- A “partial vaporization” caused by the heating of a liquid that relies on a different container to gather the condensed vapor.
As defined prior, membrane-based desalination utilizes mechanical pressure, electricity, or concentration gradients as a means of accomplishing physical separation. According to a water research journal, “membrane treatment processes use either pressure-driven or electrical-driven technologies. Pressure-driven membrane technologies include reverse osmosis (RO), nanofiltration (NF), ultrafiltration, and microfiltration.” As for electrical-driven technologies, Electrodialysis (ED) is a popular electrically driven membrane process used to demineralize brackish water. As a means of understanding membrane technology in more detail, let’s explore one of the most detailed and advanced desalination systems in the world, and the method used in over 60% of facilities worldwide, reverse osmosis.
This leading membrane technology forces sodium-containing water through a filter-like membrane, effectively trapping larger salt molecules while allowing smaller water molecules to pass through. Essential to understanding this process is the role osmosis, or the osmotic pressure difference between saltwater and freshwater. Effective in desalinating both brackish water and seawater, reverse osmosis is a well-rounded practice for creating safe-water. However, important to note is that reverse osmosis requires energy to operate. Thus, while highly effective, the high cost of this method limits the production of reverse osmosis plants.
Environmental Repercussions of Desalination Technology
Perhaps the biggest risk posed by desalination processes like reverse osmosis and electrodialysis is the often contaminant-continuing brine left behind in the water source. This phenomenon can be seen in how the California Coastal Commission denied a 2022 bid for a plant production plan “due to concerns about higher water rates, marine life loss, and impacts to poor households already living near industrial areas.” The area residents reportedly disliked the salty brine water left behind by the 100 million gallons of daily desalinated seawater. Ultimately, this brine water poses a dangerous risk to ocean life by depleting oxygen in the ocean.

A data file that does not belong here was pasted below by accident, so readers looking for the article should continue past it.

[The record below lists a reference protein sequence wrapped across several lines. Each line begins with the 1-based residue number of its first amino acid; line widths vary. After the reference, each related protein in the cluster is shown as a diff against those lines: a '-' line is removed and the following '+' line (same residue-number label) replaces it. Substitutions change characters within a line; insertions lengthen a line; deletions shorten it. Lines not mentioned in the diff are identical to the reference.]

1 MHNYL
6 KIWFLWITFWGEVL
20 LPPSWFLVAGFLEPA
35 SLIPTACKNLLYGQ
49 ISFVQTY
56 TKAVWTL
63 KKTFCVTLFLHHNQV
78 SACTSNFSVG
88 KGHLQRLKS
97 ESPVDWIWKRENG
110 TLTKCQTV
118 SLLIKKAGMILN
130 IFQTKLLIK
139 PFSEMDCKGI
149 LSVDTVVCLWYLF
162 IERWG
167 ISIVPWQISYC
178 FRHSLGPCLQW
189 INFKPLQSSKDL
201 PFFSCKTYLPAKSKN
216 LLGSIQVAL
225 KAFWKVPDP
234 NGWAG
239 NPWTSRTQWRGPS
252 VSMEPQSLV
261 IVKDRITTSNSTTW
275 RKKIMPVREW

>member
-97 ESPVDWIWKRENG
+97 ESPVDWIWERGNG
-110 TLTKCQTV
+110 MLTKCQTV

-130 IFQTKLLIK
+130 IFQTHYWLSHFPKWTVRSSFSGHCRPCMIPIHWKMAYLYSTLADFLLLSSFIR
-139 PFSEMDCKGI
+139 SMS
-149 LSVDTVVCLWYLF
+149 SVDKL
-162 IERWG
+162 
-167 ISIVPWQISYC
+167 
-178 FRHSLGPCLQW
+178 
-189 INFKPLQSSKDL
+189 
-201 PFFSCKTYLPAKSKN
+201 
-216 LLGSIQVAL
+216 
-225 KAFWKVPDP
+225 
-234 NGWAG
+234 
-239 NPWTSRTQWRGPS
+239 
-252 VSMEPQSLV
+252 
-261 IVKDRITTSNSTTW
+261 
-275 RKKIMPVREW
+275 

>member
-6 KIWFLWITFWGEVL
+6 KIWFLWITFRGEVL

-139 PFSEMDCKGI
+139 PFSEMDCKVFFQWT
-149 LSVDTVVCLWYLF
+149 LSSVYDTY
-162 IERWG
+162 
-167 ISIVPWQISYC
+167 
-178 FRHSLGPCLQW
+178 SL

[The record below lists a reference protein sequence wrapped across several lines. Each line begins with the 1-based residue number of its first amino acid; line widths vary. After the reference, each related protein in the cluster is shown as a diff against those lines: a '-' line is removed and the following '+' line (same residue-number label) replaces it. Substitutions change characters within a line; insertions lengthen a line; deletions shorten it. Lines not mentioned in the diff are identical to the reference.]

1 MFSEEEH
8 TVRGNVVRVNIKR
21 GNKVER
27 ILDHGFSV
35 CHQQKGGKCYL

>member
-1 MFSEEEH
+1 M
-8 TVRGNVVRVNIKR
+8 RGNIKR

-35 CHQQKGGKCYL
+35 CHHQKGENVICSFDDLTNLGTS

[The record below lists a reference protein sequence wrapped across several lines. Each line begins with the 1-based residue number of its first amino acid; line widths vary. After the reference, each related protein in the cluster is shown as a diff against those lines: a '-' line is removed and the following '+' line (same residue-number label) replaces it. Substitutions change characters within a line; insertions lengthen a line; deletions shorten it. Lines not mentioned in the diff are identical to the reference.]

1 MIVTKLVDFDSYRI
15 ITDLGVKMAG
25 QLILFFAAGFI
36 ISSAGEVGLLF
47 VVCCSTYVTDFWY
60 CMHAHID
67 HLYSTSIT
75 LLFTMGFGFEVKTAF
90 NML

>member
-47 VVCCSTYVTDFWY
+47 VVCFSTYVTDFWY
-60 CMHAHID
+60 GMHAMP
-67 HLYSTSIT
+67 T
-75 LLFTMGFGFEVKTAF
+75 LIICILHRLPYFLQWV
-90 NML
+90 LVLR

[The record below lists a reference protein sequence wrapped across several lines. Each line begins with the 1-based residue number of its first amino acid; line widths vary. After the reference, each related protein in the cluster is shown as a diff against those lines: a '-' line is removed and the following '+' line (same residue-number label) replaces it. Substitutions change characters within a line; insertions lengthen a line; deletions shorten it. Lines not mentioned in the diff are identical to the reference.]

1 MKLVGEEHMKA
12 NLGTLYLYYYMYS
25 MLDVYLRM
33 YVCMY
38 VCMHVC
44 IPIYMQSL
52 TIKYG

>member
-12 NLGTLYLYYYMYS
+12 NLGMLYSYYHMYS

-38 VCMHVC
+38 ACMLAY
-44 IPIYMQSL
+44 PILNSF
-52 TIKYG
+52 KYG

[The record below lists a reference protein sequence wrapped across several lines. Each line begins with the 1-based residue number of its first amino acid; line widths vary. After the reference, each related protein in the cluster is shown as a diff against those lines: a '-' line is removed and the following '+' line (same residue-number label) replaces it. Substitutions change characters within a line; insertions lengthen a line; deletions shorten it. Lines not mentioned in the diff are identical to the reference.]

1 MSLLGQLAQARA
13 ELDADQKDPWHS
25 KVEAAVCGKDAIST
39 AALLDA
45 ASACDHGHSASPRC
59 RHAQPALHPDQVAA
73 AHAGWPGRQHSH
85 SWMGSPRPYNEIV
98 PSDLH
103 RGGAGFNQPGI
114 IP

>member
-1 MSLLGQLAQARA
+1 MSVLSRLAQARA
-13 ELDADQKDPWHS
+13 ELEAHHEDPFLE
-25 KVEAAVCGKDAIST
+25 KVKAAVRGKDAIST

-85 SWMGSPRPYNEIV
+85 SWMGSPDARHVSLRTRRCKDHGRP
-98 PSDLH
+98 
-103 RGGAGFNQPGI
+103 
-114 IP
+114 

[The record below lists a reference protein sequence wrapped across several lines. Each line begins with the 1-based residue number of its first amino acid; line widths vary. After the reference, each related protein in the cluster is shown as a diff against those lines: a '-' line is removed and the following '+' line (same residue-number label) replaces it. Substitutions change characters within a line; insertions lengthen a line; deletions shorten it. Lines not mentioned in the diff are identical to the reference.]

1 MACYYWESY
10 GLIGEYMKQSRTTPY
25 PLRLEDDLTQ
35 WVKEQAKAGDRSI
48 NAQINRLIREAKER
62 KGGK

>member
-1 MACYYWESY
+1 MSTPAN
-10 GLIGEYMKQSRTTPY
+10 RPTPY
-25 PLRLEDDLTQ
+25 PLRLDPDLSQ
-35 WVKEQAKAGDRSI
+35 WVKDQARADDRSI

Additionally, another important factor when discussing environmental repercussions of desalination is the vast amounts of energy it requires, which in some places is currently provided by fossil fuels. Researchers caution that there is potential for a “feedback loop” where greenhouse gas emissions increase alongside the need for fossil-fuel generated desalination practices. Furthermore, desalination’s future in fossil fuel generated electricity producers, like the Middle East, requires a great deal of caution when looking towards the future of desalination plant production.
Looking Towards the Future
All of this is not to say that the future of desalination technology dooms our environment. Desalination supporters recognize the necessity to confront and solve these environmental problems tied to desalination technology. So while it is necessary to discuss the risks these desalination practices pose for our future, it is also necessary to recognize the ways in which researchers are working to solve these issues and innovate new ideas.
Just one example of these innovations is the recent use of microbial desalination cells (MDCs), a technology which “harnesses the power of microorganisms to purify water while simultaneously generating electricity.” Another noteworthy positive trend is the more than half decrease of desalination cost throughout the last three decades.
As humans on this earth, we must continue to innovate sustainable methods of water purification for the betterment of our planet. Desalination technology is just one of many innovations that represent the power of collaboration.
If you want to learn more about progressive technologies like this and how they can aid in fighting the global water crisis, feel free to explore the Business Connect website. Be sure to shop for desalination filters on our website, as we offer various kinds of handheld and portable emergency desalination filters.